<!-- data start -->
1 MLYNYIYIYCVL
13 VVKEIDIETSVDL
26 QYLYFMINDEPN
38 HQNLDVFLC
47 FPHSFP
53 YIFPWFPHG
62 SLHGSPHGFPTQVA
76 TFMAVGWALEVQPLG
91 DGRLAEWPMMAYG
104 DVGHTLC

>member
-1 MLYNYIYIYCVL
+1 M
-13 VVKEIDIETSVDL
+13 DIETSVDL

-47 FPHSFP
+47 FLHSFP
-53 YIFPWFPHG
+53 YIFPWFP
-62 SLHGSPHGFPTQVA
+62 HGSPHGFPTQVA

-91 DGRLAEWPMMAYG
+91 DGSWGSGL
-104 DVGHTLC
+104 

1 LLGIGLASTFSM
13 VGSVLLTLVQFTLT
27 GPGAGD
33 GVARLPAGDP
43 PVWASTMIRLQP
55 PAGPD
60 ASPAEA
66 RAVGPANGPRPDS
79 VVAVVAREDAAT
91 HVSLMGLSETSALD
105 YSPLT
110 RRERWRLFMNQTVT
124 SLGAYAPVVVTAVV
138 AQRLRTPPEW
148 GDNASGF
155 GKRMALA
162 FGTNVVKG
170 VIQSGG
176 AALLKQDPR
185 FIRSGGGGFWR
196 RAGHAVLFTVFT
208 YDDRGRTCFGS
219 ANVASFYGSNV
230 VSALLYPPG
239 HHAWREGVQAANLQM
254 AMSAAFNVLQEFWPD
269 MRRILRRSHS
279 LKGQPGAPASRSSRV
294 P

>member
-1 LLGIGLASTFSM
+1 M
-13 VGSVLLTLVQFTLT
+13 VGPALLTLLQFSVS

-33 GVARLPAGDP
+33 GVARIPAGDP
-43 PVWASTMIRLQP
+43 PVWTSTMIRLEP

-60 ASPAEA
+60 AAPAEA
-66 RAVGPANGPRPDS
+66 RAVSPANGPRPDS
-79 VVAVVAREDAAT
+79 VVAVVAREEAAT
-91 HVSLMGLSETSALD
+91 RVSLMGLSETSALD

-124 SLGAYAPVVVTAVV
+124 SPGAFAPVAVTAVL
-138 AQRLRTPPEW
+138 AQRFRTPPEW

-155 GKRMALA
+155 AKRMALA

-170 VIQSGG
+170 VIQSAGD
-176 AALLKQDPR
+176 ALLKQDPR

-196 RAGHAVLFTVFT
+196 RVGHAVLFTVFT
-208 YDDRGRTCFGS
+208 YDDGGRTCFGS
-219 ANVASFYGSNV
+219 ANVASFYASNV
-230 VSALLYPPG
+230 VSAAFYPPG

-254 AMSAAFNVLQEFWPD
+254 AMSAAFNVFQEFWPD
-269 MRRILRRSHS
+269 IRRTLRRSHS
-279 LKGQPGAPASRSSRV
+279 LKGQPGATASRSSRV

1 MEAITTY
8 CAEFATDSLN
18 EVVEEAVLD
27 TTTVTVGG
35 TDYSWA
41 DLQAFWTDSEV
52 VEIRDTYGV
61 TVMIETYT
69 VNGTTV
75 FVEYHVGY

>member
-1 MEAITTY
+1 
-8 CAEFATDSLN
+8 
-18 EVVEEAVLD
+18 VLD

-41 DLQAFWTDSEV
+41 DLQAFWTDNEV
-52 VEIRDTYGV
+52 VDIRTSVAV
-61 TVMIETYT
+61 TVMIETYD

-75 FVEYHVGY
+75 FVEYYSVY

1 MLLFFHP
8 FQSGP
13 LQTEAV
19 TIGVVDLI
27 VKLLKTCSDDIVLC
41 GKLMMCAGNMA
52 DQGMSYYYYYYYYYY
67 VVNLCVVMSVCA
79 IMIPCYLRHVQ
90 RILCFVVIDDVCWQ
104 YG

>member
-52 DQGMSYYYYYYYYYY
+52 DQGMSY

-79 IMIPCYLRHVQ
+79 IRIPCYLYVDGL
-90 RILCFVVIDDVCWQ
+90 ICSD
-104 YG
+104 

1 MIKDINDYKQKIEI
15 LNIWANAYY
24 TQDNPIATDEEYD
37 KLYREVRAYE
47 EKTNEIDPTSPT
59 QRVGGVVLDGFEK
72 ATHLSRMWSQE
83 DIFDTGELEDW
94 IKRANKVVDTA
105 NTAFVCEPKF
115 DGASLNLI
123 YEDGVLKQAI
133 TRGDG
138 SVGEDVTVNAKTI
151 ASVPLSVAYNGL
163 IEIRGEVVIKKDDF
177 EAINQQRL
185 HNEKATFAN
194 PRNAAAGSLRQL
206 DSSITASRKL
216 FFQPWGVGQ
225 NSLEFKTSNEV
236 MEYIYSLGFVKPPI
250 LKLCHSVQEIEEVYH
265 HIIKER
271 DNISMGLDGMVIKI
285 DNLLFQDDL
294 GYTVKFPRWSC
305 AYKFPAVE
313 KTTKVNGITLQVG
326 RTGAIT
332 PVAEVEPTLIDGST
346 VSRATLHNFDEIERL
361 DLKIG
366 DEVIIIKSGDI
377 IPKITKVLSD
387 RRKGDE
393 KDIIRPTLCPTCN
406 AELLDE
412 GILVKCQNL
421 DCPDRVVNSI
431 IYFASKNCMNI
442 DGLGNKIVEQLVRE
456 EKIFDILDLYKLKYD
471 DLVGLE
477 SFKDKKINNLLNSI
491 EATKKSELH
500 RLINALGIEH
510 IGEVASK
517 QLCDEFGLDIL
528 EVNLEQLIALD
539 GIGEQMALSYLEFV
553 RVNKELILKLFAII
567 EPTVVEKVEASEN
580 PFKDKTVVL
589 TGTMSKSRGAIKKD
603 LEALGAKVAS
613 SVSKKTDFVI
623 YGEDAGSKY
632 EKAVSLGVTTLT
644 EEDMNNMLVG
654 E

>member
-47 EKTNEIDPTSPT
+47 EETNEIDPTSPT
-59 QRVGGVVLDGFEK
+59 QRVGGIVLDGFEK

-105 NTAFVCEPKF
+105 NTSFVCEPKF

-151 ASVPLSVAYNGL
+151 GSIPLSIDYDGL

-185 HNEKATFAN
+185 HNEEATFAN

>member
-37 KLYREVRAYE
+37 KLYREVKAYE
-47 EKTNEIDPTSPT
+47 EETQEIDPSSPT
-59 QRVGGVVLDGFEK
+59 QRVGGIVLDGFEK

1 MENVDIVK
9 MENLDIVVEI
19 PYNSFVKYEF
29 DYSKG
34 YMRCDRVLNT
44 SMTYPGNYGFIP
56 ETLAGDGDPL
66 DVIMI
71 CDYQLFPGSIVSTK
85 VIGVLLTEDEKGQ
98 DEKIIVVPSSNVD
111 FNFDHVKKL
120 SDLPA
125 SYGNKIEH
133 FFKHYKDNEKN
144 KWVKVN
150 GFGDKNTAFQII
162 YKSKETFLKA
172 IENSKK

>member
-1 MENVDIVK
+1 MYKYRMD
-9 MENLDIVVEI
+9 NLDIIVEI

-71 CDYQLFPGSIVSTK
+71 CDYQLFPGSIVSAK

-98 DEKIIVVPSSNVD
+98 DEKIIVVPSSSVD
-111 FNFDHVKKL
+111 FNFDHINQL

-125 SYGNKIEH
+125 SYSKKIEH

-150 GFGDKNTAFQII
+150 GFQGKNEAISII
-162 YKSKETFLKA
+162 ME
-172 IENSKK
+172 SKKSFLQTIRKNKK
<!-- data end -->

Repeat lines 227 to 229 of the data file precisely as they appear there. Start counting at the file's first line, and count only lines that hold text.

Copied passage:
56 ETLAGDGDPL
66 DVIMI
71 CDYQLFPGSIVSTK